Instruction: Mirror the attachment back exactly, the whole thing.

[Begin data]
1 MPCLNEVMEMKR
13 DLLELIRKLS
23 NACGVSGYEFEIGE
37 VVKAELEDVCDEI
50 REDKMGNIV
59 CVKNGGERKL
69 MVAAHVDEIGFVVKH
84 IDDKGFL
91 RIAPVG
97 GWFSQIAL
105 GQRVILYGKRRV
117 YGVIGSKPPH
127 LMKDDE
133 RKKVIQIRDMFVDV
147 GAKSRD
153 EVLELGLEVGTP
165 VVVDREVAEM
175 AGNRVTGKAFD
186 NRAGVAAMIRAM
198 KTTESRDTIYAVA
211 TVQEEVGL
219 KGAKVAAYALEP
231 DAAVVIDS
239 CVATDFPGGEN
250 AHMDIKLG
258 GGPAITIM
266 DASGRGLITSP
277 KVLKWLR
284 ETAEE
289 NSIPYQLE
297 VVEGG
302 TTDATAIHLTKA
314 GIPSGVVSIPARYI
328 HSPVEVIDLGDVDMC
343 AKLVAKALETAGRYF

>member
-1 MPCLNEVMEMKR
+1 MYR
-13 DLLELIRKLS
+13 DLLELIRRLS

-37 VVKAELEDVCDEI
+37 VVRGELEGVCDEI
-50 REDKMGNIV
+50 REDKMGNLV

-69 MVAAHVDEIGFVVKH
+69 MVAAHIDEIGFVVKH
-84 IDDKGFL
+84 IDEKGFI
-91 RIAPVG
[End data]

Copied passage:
1 MPCLNEVMEMKR
13 DLLELIRKLS
23 NACGVSGYEFEIGE
37 VVKAELEDVCDEI
50 REDKMGNIV
59 CVKNGGERKL
69 MVAAHVDEIGFVVKH
84 IDDKGFL
91 RIAPVG
97 GWFSQIAL
105 GQRVILYGKRRV
117 YGVIGSKPPH
127 LMKDDE
133 RKKVIQIRDMFVDV
147 GAKSRD
153 EVLELGLEVGTP
165 VVVDREVAEM
175 AGNRVTGKAFD
186 NRAGVAAMIRAM
198 KTTESRDTIYAVA
211 TVQEEVGL
219 KGAKVAAYALEP
231 DAAVVIDS
239 CVATDFPGGEN
250 AHMDIKLG
258 GGPAITIM
266 DASGRGLITSP
277 KVLKWLR
284 ETAEE
289 NSIPYQLE
297 VVEGG
302 TTDATAIHLTKA
314 GIPSGVVSIPARYI
328 HSPVEVIDLGDVDMC
343 AKLVAKALETAGRYF

>member
-1 MPCLNEVMEMKR
+1 MYR
-13 DLLELIRKLS
+13 DLLELIRRLS

-37 VVKAELEDVCDEI
+37 VVRGELEGVCDEI
-50 REDKMGNIV
+50 REDKMGNLV

-69 MVAAHVDEIGFVVKH
+69 MVAAHIDEIGFVVKH
-84 IDDKGFL
+84 IDEKGFI
-91 RIAPVG